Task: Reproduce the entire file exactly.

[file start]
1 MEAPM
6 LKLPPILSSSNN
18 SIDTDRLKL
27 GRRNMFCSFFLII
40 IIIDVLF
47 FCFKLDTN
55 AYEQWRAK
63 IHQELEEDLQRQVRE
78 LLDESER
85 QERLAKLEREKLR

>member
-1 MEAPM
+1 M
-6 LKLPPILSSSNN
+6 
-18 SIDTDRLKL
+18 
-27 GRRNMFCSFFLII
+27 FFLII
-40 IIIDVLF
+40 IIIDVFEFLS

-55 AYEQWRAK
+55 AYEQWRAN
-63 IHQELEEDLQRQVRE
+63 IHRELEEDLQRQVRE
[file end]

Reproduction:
1 MEAPM
6 LKLPPILSSSNN
18 SIDTDRLKL
27 GRRNMFCSFFLII
40 IIIDVLF
47 FCFKLDTN
55 AYEQWRAK
63 IHQELEEDLQRQVRE
78 LLDESER
85 QERLAKLEREKLR

>member
-1 MEAPM
+1 M
-6 LKLPPILSSSNN
+6 
-18 SIDTDRLKL
+18 
-27 GRRNMFCSFFLII
+27 FFLII
-40 IIIDVLF
+40 IIIDVFEFLS

-55 AYEQWRAK
+55 AYEQWRAN
-63 IHQELEEDLQRQVRE
+63 IHRELEEDLQRQVRE